The only way to fix our current situation is peace. Without war the establishment looses all power. That that one to heart.

  • PKP

    I’ve been silently watching with interest MS’s philosophical journey from plasma cosmology and economics into ontology and meaning of life. I can see you headed towards the teachings of Buddha. There is a lot of similarity between the teachings of Buddha and Jesus (not mainstream Christianity which are man made religions, but following Jesus which is a way of life). However, there are some huge differences that become apparent quickly. Buddha tried to answer the question of “why is there suffering” and said that it is because of selfish desires. Hence the Buddhist monks were prescribed mendicancy, but beggars are actually dependent on others in society or the state to provide for them. Notice that all Buddhist societies devolved into totalitarianism or Communism. Hinduism (the root that spawned Buddhism and Jainism) answered the same question with the answer that suffering is caused by man not knowing his inner divinity and when he does he stops reincarnating. Notice that Hindu societies have castes, people under repression, superstition, backwardness, etc. which exist today in India (my home, mostly impoverished) and Nepal (the only Hindu nation which is very impoverished and also has a sizeable Marxist uprising) and this came about after the periods of initial debauchery and hedonism of ancient Hindu kings led to their decline, leading to foreign takeovers. Both of these religions claim there is no truth (which invalidates their own statements) and that everything is a “maya” illusion. Notice that this is an epistemic condition for economic and scientific backwardness.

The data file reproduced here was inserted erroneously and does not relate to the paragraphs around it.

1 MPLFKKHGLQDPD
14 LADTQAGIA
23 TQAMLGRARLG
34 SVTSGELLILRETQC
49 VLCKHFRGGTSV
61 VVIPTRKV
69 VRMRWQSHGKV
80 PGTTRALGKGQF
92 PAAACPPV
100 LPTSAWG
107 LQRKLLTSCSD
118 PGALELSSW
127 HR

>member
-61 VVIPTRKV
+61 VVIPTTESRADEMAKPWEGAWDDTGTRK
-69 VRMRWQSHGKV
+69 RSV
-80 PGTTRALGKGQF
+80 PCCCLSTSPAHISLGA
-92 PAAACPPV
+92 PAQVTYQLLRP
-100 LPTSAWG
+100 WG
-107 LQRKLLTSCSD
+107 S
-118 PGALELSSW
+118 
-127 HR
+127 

However, Jesus is the only one who proclaimed that there is truth, that we can know the truth, there is meaning and purpose to life, value for human life and practiced proactive love for one’s neighbors. This and other epistemological foundations provided only by a Christian worldview is why the Reformation gave rise to the Scientific Revolution in Europe. You may already know Max Weber’s thesis “The Protestant Ethic and the Spirit of Capitalism” (which describes how the Reformed church “invented” capitalism.) If you would like to do a comparative study of the religions, their ontology and epistemology, then please check out the works of Dr. Vishal Mangalwadi at He wrote a book entitled The Book That Made Your World: How The Bible Created The Soul of the Western Civilization. You can listen to his mp3s or read articles on these subjects for free at the above site. It will be worth your time. Peace. (John 14:27) Jesus said “Peace I leave with you; my peace I give you. I do not give to you as the world gives. Do not let your hearts be troubled and do not be afraid.”

    • Thanks for the great information.

      I’m no theological expert, I simply call it as I see it.  It’s nice that you provided some additional background for contemplation.